A group of junior faculty delved into a productive discussion of the benefits and challenges of “Incorporating and Facilitating Group Work” at a faculty workshop led by Gina Frey on April 1, 2016. Gina began the discussion by asking the participants their rationale for including group work in their courses. Several faculty noted that many of their professional societies now regard the ability to work proficiently in groups to be a recommended competency in their field. Others noted that students can address more challenging work when they work in groups than they can when working alone. Gina talked about research showing that group discussions help students learn. All agreed that there are benefits to working in groups but that the success of this pedagogical tool begins with thoughtful planning.
Gina began the discussion on planning for group work by stressing the importance of creating an inclusive environment where students feel comfortable asking questions, taking risks, and listening carefully to their peers. One suggestion to create an inclusive classroom was the implementation of ground rules for discussion. Gina reviewed the importance of modeling the congenial interaction style that you want to see during these discussions.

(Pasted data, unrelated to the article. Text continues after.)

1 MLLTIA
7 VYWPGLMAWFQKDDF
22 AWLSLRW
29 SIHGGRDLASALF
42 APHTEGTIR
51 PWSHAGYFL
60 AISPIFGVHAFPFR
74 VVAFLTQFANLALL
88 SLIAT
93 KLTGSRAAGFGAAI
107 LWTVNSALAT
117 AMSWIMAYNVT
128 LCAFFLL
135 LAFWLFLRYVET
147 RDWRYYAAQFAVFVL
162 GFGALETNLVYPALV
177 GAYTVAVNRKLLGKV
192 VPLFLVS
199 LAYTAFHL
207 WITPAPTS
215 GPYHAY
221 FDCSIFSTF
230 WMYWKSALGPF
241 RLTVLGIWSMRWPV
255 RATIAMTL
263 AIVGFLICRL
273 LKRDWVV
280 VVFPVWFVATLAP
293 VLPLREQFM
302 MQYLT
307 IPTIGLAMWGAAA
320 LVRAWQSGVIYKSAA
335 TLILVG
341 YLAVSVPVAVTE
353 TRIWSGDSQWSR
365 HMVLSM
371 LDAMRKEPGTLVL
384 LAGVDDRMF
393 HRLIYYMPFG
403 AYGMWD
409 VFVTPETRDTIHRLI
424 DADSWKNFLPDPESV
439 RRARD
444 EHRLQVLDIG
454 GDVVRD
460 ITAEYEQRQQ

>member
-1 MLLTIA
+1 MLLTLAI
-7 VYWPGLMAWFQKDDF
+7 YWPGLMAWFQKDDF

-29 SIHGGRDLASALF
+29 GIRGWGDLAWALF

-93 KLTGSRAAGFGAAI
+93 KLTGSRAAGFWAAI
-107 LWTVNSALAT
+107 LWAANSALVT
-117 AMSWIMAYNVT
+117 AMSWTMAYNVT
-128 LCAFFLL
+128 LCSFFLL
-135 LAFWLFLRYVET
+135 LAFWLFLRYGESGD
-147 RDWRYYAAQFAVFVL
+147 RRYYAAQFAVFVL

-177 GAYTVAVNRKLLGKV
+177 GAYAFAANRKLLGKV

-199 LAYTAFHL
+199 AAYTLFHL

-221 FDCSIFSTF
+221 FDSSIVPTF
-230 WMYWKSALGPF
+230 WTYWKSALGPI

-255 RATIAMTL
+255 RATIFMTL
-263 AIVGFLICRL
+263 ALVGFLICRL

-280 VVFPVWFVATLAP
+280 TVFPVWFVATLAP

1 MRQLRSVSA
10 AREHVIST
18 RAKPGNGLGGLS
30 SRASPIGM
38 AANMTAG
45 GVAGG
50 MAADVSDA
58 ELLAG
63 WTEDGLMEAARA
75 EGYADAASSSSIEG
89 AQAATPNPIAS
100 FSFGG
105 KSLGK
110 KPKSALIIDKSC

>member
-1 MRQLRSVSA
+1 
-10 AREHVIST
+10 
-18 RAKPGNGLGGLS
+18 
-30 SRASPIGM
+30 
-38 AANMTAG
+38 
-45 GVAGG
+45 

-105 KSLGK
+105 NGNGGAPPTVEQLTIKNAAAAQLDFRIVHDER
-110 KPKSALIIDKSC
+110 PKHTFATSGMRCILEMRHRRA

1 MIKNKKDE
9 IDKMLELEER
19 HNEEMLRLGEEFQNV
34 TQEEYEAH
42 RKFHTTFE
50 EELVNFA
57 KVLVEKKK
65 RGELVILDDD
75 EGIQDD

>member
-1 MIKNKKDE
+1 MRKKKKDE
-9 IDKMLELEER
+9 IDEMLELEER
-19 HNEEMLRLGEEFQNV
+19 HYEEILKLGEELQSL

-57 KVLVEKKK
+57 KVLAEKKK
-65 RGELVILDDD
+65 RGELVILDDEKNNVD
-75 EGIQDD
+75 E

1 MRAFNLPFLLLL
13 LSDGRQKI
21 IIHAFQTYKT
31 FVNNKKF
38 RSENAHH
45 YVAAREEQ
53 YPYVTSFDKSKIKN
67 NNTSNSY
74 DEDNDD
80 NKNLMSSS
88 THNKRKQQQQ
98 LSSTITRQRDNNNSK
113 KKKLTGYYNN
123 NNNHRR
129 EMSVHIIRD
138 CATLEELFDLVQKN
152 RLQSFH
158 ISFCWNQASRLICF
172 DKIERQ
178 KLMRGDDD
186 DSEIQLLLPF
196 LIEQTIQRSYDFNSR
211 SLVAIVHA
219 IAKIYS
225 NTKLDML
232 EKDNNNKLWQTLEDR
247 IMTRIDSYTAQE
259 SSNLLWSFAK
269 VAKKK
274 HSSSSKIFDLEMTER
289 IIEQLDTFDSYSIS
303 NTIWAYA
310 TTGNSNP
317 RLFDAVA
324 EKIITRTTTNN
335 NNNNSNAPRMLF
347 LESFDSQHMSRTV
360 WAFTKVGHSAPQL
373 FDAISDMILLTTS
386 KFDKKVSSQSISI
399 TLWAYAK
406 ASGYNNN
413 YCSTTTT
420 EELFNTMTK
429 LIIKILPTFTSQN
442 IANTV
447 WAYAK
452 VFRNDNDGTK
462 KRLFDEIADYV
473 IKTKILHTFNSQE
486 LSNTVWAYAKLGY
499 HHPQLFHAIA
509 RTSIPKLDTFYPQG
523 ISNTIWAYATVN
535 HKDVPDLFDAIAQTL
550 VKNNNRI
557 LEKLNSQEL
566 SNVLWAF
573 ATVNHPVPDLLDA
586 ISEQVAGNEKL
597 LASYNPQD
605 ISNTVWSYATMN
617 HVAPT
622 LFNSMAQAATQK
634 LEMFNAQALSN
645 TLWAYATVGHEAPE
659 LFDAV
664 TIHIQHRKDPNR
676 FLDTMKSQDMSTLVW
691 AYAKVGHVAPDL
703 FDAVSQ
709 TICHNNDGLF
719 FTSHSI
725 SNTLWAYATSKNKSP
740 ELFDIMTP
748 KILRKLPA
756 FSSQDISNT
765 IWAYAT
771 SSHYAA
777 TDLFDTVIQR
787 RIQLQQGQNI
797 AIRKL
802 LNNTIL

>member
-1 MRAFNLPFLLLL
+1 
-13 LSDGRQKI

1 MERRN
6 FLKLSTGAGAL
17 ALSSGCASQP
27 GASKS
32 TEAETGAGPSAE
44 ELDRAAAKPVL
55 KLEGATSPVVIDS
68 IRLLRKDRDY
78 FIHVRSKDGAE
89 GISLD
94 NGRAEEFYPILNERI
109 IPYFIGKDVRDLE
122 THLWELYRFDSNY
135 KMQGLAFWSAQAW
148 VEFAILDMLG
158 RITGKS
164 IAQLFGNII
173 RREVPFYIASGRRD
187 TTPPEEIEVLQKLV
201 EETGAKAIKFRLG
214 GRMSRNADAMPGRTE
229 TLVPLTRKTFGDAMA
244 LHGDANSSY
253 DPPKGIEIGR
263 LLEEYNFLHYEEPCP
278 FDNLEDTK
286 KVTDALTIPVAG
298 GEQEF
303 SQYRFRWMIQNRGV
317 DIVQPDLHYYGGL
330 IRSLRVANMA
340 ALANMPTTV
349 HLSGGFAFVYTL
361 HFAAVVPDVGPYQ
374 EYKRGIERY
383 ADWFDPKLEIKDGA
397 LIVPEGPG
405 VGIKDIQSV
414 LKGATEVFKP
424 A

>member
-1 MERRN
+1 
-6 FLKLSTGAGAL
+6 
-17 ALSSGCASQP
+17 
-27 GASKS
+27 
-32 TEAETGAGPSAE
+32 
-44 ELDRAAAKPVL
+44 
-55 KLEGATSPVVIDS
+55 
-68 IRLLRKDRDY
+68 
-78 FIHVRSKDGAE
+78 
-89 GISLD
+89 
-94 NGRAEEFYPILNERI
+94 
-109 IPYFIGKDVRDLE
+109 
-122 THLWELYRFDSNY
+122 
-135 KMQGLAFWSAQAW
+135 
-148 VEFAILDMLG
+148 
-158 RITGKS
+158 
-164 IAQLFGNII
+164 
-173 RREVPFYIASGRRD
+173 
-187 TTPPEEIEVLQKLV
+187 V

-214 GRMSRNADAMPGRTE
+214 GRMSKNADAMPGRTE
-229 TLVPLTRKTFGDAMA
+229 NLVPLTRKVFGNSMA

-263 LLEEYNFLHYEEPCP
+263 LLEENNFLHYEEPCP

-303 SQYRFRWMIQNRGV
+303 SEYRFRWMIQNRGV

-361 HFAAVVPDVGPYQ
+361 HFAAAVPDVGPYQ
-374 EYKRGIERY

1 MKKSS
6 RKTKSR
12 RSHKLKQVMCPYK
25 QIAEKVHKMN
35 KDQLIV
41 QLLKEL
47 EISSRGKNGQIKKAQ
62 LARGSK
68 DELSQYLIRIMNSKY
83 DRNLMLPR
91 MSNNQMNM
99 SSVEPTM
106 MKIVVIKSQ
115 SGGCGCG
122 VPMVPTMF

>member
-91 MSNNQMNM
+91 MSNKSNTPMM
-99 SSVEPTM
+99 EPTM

The following is a sampling of the useful tips discussed during the workshop:
Explain to students why group work is an important component of the class and the learning process, as well as an opportunity to build essential professional skills.
Point out that in addition to practicing collaborative skills, group work allows students to enhance their communication skills, develop new approaches to problem solving, and refine understanding through discussion and explanation.
Determine learning objectives for group work and design activities that generate discussion among students.
Discuss and define group roles. Groups often function most effectively when members have designated roles such as the recorder who takes notes summarizing team discussions, a facilitator or moderator who moderates the discussion and keeps the discussion focused, and a reporter who serves as the groups’ spokesperson to the whole class.
Break up the time into small pieces with check-ins. Breaking up a complex task into parts with time checkpoints helps groups make sure they are on track to finish by their deadline.
Keep groups small (3-4 students) to make it feasible for everyone in the group to contribute.
Provide closure to the group work by having a whole class discussion at the end to summarize the main points of the activity. Use the chalkboard to record those ideas. These strategies help students organize and synthesize the ideas from the group work.
The lively discussion produced insights useful across disciplines and the group left ready to tackle more group work projects in their own classes. For more information about how to incorporate group work into your class contact The Teaching Center.